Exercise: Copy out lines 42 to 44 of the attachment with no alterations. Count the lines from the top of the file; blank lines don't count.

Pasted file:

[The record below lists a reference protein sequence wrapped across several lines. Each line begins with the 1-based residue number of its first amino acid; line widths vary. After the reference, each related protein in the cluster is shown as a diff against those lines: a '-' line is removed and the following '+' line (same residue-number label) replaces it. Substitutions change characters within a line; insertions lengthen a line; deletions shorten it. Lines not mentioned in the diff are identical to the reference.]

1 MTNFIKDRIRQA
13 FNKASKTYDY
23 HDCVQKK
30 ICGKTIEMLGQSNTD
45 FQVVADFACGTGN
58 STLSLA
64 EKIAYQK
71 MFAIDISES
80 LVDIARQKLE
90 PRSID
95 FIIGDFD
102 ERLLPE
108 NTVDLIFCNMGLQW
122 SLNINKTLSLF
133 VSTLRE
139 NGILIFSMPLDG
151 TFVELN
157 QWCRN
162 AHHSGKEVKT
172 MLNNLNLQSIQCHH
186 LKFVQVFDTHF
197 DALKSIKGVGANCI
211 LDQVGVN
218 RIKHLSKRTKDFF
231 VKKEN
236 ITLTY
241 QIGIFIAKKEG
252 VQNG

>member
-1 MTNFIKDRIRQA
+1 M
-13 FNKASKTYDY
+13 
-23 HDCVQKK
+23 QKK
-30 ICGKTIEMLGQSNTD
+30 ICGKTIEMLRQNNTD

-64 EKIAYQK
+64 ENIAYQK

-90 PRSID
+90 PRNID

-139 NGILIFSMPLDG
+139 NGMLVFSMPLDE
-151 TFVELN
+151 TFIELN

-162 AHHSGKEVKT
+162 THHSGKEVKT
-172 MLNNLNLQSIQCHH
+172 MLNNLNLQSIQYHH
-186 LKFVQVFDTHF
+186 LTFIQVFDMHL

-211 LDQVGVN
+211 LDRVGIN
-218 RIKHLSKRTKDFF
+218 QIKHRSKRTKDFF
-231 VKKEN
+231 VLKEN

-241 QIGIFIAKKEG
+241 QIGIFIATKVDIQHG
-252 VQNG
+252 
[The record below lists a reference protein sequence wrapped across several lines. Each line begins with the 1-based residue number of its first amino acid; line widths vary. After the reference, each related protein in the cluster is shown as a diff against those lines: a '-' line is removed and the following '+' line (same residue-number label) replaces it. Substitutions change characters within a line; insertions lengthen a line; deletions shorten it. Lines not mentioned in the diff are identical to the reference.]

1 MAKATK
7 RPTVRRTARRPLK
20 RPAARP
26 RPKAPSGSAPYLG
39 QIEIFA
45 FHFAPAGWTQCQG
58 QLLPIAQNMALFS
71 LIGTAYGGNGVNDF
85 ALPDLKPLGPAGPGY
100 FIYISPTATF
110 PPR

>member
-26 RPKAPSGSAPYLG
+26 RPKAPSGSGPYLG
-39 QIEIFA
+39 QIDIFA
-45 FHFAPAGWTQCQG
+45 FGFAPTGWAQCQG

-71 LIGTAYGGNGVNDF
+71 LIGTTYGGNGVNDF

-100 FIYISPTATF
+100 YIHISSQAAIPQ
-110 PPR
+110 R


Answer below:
+90 PRNID

-139 NGILIFSMPLDG
+139 NGMLVFSMPLDE